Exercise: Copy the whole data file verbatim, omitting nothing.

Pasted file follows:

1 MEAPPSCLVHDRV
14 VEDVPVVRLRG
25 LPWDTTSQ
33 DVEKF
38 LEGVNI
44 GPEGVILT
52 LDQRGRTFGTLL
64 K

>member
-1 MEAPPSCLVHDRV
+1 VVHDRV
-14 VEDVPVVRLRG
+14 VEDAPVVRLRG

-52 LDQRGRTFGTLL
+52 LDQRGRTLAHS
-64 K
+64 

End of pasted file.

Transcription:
1 MEAPPSCLVHDRV
14 VEDVPVVRLRG
25 LPWDTTSQ
33 DVEKF
38 LEGVNI
44 GPEGVILT
52 LDQRGRTFGTLL
64 K

>member
-1 MEAPPSCLVHDRV
+1 VVHDRV
-14 VEDVPVVRLRG
+14 VEDAPVVRLRG

-52 LDQRGRTFGTLL
+52 LDQRGRTLAHS
-64 K
+64 